Spend Money Recklessly? Does It Affect Your Credit Scores?

July 21st, 2010

credit report

Do you spend money recklessly? Does it affect your credit scores? I have written quite a bit about credit scores this year. Your credit scores are critical in getting a mortgage. Below is a summary on credit.

Minimum credit scores are currently:

FHA loans

1. 620 for an FHA Conforming loan
(which is one at $417,000 or less)

2. 660 for an FHA Jumbo loan
(which is one between $417,001-$729,750)

Conventional Conforming loans

3. *620 and up for Conventional Conforming ($417,000 or less).

*Credit score requirements for a Conventional loan vary according to down payment. Below is an example (realize these score requirements are always changing):


For a 5% down payment loan you need a 700 credit score minimum, and from 700-719 there will be an extra .50% discount points. But, if you have a 720+ credit score with a 5% down payment, there will be no discount points added on.

I mentioned a 620 was a minimum credit score on a Conventional Conforming loan, but that is only with a 20% down payment, and with an extra 3.00% in discount points!

Example 2

Another example would be if you had a 10% down payment, and between a 700-719 credit score, that would be OK, but there would be an additional 0.75% discount points.

And the credit score requirements are stricter for some loan types, such as a cash-out refinance, or for a 2 unit property.

Conventional Conforming “High Balance” loans

4. *660 and up for Conventional Conforming High Balance loans (from $417,001 to $729,750):

*Credit score requirements are higher for this class of loans. For example, if you had a 660-679 credit score, you’d need a 25% down payment and you’d be charged an additional 2% in discount points.

If you had a 720-739 score with a 20% down payment, you’d be charged an extra 0.25% discount point. But if you had a 740 score with any size down payment, you would have no additional points to pay.

Jumbo loans

5. 720 and up is preferable for Jumbo loans. Jumbo loans are also going to require higher credit scores, but requirements will vary according to each lender since these loans are not tied to Fannie Mae and Freddie Mac’s guidelines which are more universal and standardized.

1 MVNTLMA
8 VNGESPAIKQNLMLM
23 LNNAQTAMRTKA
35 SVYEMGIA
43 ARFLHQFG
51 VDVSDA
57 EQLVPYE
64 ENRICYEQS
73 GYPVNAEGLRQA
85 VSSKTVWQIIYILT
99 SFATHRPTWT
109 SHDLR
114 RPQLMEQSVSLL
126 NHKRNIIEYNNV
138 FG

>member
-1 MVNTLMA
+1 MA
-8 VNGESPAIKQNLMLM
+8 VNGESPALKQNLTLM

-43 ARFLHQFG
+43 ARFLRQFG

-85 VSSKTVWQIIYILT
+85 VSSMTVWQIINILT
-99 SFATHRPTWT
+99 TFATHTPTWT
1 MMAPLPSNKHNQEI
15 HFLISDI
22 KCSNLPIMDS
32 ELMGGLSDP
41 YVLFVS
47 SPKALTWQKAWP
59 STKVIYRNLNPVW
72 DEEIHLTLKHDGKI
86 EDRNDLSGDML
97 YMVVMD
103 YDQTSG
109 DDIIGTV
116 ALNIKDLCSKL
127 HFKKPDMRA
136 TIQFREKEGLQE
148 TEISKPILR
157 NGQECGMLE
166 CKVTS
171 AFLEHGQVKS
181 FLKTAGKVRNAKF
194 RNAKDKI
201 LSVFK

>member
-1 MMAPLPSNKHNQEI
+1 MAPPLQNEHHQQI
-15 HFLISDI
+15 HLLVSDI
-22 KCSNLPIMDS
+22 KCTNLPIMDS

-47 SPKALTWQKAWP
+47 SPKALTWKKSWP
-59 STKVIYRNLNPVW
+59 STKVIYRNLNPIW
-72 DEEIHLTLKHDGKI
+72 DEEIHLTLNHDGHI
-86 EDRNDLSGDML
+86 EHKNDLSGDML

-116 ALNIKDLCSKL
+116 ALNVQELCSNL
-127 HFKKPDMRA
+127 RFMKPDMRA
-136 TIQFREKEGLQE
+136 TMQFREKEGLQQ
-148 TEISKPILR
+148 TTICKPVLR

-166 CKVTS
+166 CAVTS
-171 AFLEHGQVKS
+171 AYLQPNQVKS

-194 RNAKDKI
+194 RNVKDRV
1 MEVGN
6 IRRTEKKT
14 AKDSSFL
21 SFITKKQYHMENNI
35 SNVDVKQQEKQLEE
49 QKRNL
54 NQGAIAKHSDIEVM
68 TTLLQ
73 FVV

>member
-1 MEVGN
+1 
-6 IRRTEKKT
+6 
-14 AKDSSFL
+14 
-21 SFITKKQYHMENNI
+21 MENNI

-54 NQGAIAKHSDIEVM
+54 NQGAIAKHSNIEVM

Other important things to remember and check on:

Having mortgage companies pull your credit does not hurt your credit score.

Once you apply for a mortgage your credit report may be pulled again prior to settlement.

Don’t walk away from an existing mortgage if you can help it.

If you have no credit, start building a credit history right away if you want to buy a house within a year or so.

Stay tuned to this blog, there will be regular news about credit scores as things change, and they always seem to be changing in the world of credit scores! To contact me to discuss your credit, mortgage rates, or other mortgage questions, click here to schedule a call or you can email me directly.

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Brian Martucci is a loan officer for Capital Bank Home Loans, a division of Capital Bank, N.A. He has been in the mortgage industry since 1986 and has served in a number of roles, including loan processor, loan officer, mortgage broker, branch manager, and vice president. Brian Martucci – NMLS# 185421. His opinions do not necessarily reflect the opinions and beliefs of Capital Bank Home Loans or Capital Bank. Capital Bank, N.A.- NMLS# 401599. Click here for the Capital Bank, N.A. “Privacy Policy”.

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